Marriage Matters

This is something that's been on my heart and mind for a little while now. It seems like everywhere I look on social media lately someone is getting divorced. And honestly, it breaks my heart a little bit every time I see it. I think about the hearts, families, and children involved and it just makes me so sad. I suppose that's in part because my [biological] parents are divorced. Even though they divorced when I was about Millie's age, it still affected me growing up. And there were absolutely times when it was painfully difficult.

It pains me to see it because I, too, know that marriage is hard. Although I won't go into detail (some things just don't need to be shared), Joe and I have had our fair share of tough times. There were days when I wasn't sure if we'd make it; days when I wondered if he really did love me. There have been days - weeks, even - when all I could feel toward him was anger and tension; days when we fought, and I cried my eyes out. 

Reality check: marriage isn't easy. It isn't all rainbows, butterflies, happy babies, and happily ever afters. It takes work. And military marriages? Well, it's my personal opinion that military marriages take twice the work because we endure frequent separations, cross-country moves, daily upheavals, and frustrations. There are times we go days or weeks, (for some of you months) without speaking. It's really hard to make a marriage work when you can't see or talk to them for long periods of time. 

When we got married 6 years ago, I had no idea that marriage would take work. I didn't know that we'd need to have the same discussion 5 times just to understand each other's ideas and expectations. I didn't know that I'd do certain things that would drive him crazy, and vice versa. I didn't understand the brand new challenge kids add to a marriage. And since I didn't marry a military man (he joined after our first anniversary), I had no clue what challenges we would face as a military couple.

Knowing how divorce can affect children, it was (and has always been) my aspiration to keep my family whole - no matter what it takes. I don't want my babies to know the pain and frustration I've dealt with throughout my life. Even though it was just a part of growing up for me, I think it's normal for us to want better for our kids. Doesn't every parent want that? 

In the end, though, we make it work because we made a commitment to God and each other. And it's not just a stay-together-because-of-the-kids type thing. It's actual work: having hard conversations, doing dig-deep Bible studies (and groups), and even counseling from pastors at church. We have to make "us time" a priority, too, although I admit that's something we struggle with. Really, that's mostly because our kids are so young. We can't always afford a babysitter (or find one we trust), and we can't always leave them with sitters because I'm breast feeding Millie. Instead, we try to find things to do together at home - new shows or movies to watch, talk about things after the kids are in bed, etc. 

I know that sometimes it's one person who wants to end a marriage, while the other has done everything they can to save it. I've seen it. Sometimes it's God's plan for a couple to separate for a while, and sometimes God allows a marriage to dissolve even though He absolutely hates divorce. That's probably another reason I feel so much about this issue. I know that divorce breaks His heart; how can mine not be broken over it?

Marriage is the foundation of our family - of any family. To have a healthy family - spiritually and emotionally - we have to make our marriage healthy. We have to put God first (also something we struggle with), recognize when we're having a hard time, deal with our problems, and do hard things. We're modeling marriage for our children, and I want them to know what they should be looking for when the day comes that they'll get married. I want them to see two people who love God, love each other, respect each other, love their family, and love others. Maybe that will include some arguing. Maybe that will include some tough times. But no matter what, I want them to know that we still love and are committed to each other. Because we don't give up when things get hard. We turn to God, ask for direction, seek help, and do the work we need to do to get better.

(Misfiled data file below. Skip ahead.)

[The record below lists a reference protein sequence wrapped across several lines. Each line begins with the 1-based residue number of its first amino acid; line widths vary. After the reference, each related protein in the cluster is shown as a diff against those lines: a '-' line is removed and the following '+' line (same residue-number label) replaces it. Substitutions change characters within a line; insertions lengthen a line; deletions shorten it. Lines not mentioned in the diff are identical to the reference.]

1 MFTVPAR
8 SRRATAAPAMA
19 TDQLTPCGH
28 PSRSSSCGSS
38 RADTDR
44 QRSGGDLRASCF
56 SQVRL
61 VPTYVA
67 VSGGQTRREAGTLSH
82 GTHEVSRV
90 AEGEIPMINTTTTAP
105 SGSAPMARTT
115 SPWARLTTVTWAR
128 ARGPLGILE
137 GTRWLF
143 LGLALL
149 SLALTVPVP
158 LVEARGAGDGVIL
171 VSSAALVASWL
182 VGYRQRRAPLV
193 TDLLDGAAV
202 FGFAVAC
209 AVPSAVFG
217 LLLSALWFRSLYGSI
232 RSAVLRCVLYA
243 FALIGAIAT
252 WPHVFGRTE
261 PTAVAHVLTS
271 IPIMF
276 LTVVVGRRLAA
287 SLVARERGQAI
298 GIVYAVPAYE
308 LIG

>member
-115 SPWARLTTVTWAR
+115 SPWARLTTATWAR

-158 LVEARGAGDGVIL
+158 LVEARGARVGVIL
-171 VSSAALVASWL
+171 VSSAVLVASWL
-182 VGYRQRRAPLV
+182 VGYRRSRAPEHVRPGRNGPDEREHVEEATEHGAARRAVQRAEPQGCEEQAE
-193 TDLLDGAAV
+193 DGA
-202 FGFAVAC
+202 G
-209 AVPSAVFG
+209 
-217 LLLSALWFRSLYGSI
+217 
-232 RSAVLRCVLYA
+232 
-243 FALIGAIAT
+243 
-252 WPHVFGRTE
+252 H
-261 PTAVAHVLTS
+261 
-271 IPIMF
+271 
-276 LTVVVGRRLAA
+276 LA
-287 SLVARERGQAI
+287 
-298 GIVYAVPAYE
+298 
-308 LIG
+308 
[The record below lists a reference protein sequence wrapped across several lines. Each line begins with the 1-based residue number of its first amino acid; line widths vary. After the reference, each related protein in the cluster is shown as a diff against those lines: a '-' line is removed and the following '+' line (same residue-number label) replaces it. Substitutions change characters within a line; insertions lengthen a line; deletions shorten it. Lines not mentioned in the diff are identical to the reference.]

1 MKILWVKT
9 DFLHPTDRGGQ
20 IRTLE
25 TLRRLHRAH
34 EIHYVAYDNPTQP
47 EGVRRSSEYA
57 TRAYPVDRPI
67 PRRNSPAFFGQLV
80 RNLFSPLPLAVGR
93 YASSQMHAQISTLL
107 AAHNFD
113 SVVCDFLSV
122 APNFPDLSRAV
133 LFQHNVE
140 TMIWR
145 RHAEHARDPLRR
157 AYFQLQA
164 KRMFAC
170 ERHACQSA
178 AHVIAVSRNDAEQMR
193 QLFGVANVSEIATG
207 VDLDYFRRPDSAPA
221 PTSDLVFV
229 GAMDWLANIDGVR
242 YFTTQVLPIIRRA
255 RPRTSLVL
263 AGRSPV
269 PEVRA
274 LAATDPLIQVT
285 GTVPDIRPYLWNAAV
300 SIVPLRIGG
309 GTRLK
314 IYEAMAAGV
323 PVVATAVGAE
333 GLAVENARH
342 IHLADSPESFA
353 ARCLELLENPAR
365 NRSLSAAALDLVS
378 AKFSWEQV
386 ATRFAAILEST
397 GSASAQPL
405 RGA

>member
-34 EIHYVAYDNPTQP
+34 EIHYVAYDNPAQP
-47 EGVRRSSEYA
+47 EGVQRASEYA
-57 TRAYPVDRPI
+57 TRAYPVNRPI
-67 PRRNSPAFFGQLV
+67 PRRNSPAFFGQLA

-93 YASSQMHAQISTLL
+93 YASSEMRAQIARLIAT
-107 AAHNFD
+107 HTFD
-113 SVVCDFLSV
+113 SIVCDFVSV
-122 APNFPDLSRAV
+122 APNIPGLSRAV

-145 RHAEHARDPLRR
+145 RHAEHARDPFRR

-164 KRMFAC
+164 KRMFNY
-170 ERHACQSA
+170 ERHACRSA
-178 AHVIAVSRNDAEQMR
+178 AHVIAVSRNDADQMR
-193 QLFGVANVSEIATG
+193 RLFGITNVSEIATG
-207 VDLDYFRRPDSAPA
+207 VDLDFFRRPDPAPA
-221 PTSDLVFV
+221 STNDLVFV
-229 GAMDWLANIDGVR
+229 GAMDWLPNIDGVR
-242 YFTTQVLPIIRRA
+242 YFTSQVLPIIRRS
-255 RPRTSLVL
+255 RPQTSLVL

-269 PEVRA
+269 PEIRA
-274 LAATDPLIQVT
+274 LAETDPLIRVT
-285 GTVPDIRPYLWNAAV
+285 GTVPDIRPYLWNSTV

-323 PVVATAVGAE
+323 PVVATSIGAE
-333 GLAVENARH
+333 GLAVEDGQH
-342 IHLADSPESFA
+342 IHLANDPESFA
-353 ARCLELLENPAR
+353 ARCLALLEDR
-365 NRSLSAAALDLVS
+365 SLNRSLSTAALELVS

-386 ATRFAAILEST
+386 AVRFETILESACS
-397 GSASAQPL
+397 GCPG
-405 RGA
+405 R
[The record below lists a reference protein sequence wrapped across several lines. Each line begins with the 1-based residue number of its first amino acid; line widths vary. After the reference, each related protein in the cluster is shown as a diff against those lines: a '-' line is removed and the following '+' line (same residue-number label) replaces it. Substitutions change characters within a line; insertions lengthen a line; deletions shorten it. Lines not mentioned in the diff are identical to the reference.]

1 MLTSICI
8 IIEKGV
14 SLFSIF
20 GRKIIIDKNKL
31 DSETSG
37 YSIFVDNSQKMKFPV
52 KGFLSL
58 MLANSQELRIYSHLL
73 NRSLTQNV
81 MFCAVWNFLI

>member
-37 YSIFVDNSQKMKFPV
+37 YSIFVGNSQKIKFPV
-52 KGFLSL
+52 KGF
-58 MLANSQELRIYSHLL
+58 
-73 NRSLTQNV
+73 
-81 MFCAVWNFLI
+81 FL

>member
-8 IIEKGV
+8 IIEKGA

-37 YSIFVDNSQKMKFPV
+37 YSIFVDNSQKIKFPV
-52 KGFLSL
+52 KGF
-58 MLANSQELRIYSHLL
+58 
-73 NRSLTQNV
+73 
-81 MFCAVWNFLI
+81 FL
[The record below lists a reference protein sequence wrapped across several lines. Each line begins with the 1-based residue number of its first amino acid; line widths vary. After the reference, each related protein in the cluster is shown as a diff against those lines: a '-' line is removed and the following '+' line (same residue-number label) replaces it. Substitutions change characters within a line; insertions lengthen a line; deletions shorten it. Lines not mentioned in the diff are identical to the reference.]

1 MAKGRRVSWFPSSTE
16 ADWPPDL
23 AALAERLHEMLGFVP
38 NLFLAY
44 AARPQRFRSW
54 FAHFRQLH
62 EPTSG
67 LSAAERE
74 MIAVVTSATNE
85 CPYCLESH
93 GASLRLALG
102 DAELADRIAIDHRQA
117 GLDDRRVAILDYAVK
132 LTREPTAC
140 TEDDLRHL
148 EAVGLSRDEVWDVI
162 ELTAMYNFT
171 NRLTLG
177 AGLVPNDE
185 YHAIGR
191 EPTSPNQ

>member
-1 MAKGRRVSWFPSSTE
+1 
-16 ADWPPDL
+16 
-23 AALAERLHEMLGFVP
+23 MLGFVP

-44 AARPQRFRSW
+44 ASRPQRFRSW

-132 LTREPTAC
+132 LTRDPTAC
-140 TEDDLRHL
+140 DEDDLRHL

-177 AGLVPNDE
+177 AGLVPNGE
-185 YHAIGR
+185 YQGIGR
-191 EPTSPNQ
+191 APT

Marriage matters. Families matter. People matter. 


Brave: Battles Within

For a while now, I've been contemplating how I should approach this subject and if I should even post about it. It's very personal, so it's hard to talk about even though it has affected every part of my life. Since I try to be open about my life on here, I feel like it's something that needs to be shared...and, as always, it's my hope that sharing will help someone else in the process.

Before I go any further, I want to say this: If you read this and think, "I never knew; why didn't you say anything to me about this?" know that it's not because of you. It's because of me.

Many of you know that Joe went to NTC this past February. Millie was still brand new, and we had just discovered she had colic and reflux. Add a toddler to that mix, and I was beyond overwhelmed. Before he even left, I had anxiety about the 5 weeks I'd be alone. The first day he was gone (true to Murphy's Law), I all but had a breakdown. I'm not sure I've ever cried more in the span of 12 hours than I did that day, just from anxiety.The entire time he was gone, it was one thing after another. I took Millie to the pediatrician at least twice. All of us caught a cold. Then there was the ice storm, which resulted in a 72 hour power outage. The first night we were back in the house, there was an earthquake. (No, really.) Millie was barely sleeping at night, and Charlotte was...being a typical toddler. 

I was the epitome of exhausted. I didn't want to do anything but sleep. But then I also had a hard time getting to sleep. I would hear Millie grunting over the monitor, and my heart would pound because I just knew she was going to wake up and need to be fed. If she didn't wake up, I had a hard time going back to sleep. When she did wake in the middle of the night, it took forever to get her back to sleep. Some nights, I had thoughts that would terrify anyone. I was inexplicably angry.

During those 5 weeks, I assumed the feelings I had were because I had a toddler, a colicky newborn, and was doing it all alone. Sure, I had been able to get friends to come over and watch them when I went to get groceries, but the rest? That was all me. I figured that it was a combination of hormones and exhaustion. I reassured myself that once Joe came home, all would be well again.